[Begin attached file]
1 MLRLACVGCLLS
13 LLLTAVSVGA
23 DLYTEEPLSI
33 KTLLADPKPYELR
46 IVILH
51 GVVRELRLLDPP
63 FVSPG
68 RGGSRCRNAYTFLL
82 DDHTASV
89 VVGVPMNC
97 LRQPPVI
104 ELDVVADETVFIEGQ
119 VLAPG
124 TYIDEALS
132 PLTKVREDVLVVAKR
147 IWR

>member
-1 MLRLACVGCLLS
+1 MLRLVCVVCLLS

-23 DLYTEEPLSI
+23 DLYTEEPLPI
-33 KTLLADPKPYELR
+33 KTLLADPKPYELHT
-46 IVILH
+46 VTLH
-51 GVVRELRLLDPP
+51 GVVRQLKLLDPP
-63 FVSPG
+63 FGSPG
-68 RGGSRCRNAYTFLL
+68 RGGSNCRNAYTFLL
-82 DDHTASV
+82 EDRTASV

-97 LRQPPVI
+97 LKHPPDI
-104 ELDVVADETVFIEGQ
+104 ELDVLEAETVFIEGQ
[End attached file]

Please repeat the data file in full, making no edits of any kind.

1 MLRLACVGCLLS
13 LLLTAVSVGA
23 DLYTEEPLSI
33 KTLLADPKPYELR
46 IVILH
51 GVVRELRLLDPP
63 FVSPG
68 RGGSRCRNAYTFLL
82 DDHTASV
89 VVGVPMNC
97 LRQPPVI
104 ELDVVADETVFIEGQ
119 VLAPG
124 TYIDEALS
132 PLTKVREDVLVVAKR
147 IWR

>member
-1 MLRLACVGCLLS
+1 MLRLVCVVCLLS

-23 DLYTEEPLSI
+23 DLYTEEPLPI
-33 KTLLADPKPYELR
+33 KTLLADPKPYELHT
-46 IVILH
+46 VTLH
-51 GVVRELRLLDPP
+51 GVVRQLKLLDPP
-63 FVSPG
+63 FGSPG
-68 RGGSRCRNAYTFLL
+68 RGGSNCRNAYTFLL
-82 DDHTASV
+82 EDRTASV

-97 LRQPPVI
+97 LKHPPDI
-104 ELDVVADETVFIEGQ
+104 ELDVLEAETVFIEGQ